See Chapter One for disclaimers.
"All right. Can I have your attention for a moment, please?" Terri practically yelled, in a futile attempt to make an impact on the din being generated by the prison officers. Surely they weren't petty enough to be purposely ignoring her? "Hey!" She clapped her hands sharply and received an equally nonchalant reaction. OK, so maybe they were. "Fine guys, I can't force you to listen to me. But if you fuck up because you didn't have the courtesy to acknowledge my instructions, then I'll fire the lot of you for insubordination." Ten sets of eyes promptly turned to glare at her and Terri silently praised the merits of empty threats... and the fact that these people didn't have enough intelligence to recognise them. "OK. You should all be aware of the fact that the DDS are paying us a little visit today." She paused as the collective groans subsided. "Yeah, I know, they're not my favourite people either. But they've got a job to do and I intend to help them do it to the best of their ability."
"And what the hell is that supposed to mean?"
Terri didn't even have to look up from her schedule to discern who the grating voice belonged to. "It means, Lee, that I'm actually going to tell the Drug Detection Squad where they're likely to detect drugs."
Lee snorted, a trait that was becoming all too familiar to Terri. "I thought you said you wanted to make Fairsborough a reputable establishment?" The robust officer couldn't fathom why anyone would want to expose the flaws in the system. He himself had an unconditional love of white-washing over things, namely because it was one of the few skills he possessed and he wouldn't be sitting where he was at that moment without it.
"Yes Lee, I did. Well remembered." Terri favoured him with a condescending smile, which widened as his tiny eyes narrowed in a laughable attempt at intimidation. "I just happen to think that rooting out the drug addicts and enrolling them on a rehabilitation scheme is more humane than letting them die of an overdose. Think about the PR disaster we'd have on our hands if that were to happen."
"She's got a point, Lee," Owen ventured, smiling tentatively at the governor. She was pretty gorgeous, after all.
"Thank you, Owen." Terri beamed sweetly at the young prison officer, who turned an intriguing shade of sanguine before studying his shoes with an interest that could only be feigned. "So, if any of you have a good reason to suspect an inmate of using illegal substances, I'd like their names, please." She waited.... and waited, only to be greeted by a profound silence. "Oh for crying out loud! Is sound reasoning a foreign concept to you all, or something? Anyone would think I'd just asked you to turn in your best friend."
"I thought you wanted us to be more friendly towards the prisoners," Lee countered with a smug smile, evidently impressed with his retort.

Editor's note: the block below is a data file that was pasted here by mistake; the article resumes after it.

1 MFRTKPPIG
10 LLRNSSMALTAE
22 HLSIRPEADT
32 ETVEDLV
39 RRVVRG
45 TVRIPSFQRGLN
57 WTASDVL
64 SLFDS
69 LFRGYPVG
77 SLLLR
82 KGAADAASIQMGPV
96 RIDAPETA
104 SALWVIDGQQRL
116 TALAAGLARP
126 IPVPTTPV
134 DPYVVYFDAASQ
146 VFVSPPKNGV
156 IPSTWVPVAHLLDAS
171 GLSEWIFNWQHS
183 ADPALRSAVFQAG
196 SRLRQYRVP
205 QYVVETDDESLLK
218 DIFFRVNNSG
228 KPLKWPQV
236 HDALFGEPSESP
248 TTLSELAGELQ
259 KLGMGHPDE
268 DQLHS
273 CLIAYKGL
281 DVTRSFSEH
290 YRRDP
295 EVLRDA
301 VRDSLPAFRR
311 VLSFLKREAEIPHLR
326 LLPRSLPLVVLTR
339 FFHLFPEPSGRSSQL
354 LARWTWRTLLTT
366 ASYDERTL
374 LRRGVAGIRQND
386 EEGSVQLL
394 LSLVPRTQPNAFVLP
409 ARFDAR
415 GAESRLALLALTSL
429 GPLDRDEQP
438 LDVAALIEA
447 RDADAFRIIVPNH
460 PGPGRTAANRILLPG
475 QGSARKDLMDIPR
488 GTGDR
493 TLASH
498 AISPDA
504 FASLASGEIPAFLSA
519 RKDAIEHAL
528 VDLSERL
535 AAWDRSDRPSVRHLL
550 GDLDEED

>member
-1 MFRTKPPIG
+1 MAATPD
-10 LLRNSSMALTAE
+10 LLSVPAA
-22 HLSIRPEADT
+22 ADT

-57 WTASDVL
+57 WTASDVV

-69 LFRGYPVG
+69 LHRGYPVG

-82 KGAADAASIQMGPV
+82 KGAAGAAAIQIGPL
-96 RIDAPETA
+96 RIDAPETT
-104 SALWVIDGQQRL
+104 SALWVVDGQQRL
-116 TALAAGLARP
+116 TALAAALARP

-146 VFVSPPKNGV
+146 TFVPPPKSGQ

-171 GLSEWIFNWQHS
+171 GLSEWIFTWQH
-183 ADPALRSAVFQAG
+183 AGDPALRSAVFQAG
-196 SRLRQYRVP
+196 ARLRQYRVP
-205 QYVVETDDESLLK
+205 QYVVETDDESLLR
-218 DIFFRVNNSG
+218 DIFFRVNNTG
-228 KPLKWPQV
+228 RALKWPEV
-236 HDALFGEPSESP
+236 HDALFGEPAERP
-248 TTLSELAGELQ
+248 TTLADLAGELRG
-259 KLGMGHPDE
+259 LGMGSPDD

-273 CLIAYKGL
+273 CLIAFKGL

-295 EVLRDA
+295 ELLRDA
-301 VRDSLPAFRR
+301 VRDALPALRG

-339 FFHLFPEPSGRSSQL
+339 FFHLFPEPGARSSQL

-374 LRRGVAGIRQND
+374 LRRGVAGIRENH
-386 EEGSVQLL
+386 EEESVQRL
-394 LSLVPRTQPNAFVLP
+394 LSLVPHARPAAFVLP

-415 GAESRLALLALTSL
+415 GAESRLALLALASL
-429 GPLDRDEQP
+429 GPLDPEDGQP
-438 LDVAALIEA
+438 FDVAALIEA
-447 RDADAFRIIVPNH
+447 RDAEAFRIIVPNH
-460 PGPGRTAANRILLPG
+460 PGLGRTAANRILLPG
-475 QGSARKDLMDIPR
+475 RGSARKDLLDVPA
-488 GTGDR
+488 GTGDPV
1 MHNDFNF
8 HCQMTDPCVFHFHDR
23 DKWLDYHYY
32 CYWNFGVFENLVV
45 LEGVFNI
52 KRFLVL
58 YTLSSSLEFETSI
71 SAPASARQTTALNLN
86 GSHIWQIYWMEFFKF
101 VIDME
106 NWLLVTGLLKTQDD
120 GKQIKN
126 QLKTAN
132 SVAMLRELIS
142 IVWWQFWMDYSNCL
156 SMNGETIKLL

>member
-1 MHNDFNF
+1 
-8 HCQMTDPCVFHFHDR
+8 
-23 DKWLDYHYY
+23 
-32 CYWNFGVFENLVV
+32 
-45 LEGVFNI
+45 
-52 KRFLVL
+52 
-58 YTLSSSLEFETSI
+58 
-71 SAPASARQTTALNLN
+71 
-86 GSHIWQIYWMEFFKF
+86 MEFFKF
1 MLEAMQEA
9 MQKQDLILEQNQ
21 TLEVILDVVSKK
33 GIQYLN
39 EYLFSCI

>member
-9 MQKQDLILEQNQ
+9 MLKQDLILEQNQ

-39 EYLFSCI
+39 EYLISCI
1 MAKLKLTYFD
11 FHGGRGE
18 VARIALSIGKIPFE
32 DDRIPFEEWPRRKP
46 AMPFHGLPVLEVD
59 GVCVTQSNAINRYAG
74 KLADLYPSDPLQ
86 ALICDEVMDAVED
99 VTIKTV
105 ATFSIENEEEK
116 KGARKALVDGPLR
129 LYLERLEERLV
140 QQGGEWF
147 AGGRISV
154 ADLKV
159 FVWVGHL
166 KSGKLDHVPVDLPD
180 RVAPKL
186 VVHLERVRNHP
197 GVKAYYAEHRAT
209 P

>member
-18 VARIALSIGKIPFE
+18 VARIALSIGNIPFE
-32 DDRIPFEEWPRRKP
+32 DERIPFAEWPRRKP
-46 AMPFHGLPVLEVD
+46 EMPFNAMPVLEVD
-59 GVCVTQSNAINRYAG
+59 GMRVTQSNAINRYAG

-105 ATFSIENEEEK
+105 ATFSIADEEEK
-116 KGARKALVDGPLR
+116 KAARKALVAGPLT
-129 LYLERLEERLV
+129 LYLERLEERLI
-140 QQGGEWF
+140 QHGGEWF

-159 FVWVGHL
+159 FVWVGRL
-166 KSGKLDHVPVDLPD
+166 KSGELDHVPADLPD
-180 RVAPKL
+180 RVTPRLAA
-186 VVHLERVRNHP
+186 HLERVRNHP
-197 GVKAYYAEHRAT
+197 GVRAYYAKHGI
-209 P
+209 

"If you'll forgive me for saying so, Lee, the notion of you being friendly towards anyone strikes me as highly dubious." Terri rolled her eyes and was rewarded with a chorus of sniggers. He's grinding his teeth again, she noted, I guess that means he's gonna shut up for a few minutes... if I'm lucky. "Now, I'll ask again. Any offerings?"
"Well," Owen hesitated, but remembering the dazzling smile directed at him just a few moments ago, he quickly worked up the courage to continue, "Michelle Darmody is usually coked up to the eyeballs. I'm sure the DDS will find something on her."
Really? Who would have thought? Terri resisted the urge to let out a frustrated scream, remembering that Owen was trying to be helpful. "OK, thanks Owen. Anyone else?"
Lee Robinson was literally trembling with suppressed rage, his bulging veins creating an interesting contrast to his flaming red countenance. He had been humiliated. That in itself was hard enough to acknowledge. The fact that it was by some smart-mouthed bimbo, who had no idea how the prison service was supposed to function, served to outrage him still further. Having inherited that exclusively male gene called emotional repression, Lee - although he desperately wanted to; refused to cry. Instead, he settled for the natural alternative... bearing a grudge. The burly prison officer was able to effortlessly make the transition between being a complete bastard and becoming evil incarnate, namely because he was well-practiced in crossing the fine line between the two. He wanted Terri Kirkwood out of Fairsborough Prison and he wanted her out now. The only problem he faced was in understanding how her mind worked... she was a woman, after all. How do you play psychological games with a woman? Wreak havoc with her hormones? Well, he figured it was worth a try.
Lost in a reverie, he failed to notice Devlin approaching him with a look of evident amusement upon her face. "You OK, Mr. Robinson?" she inquired, feigning concern. "You look a little... flustered."
"I'm fine," he snapped, glaring at the inmate towering several inches above him. Devlin Fielding was another woman whom he loathed with a vengeance. When she'd arrived at Fairsborough six months ago, he, like all of the other red-blooded prison officers, had been enraptured by her stoic beauty. Of-course he hadn't anticipated that she would react so violently to his harmless indulgence in a little flirtation, nor that the aftermath would leave him sporting a broken nose. He had initially found it incredible that such an attractive woman could prove immune to his advances, but a few days later the reason for her rejection became apparent. She was a goddamn dyke. This only served to confuse him further, because the notion of someone preferring the company of women to that of men stuck him as truly absurd. He'd spent his life drowning in the pig swill of ignorance, after all.
"The new governor seems to know her stuff, don't you think?" Devlin pursued, somehow having discerned that when Terri mentioned 'misogynist pigs,' she was expressly referring to Lee. She watched him turn a deeper shade of crimson and wondered if she could verbally spur him in to having a heart attack. "I reckon she's gonna be great at running this place. God knows, it's about time someone set about changing the system." The overly Conservative Lee was now on the verge of keeling over. Devlin grinned. "Yeah, I think she's gonna do wonders around here. Actually - "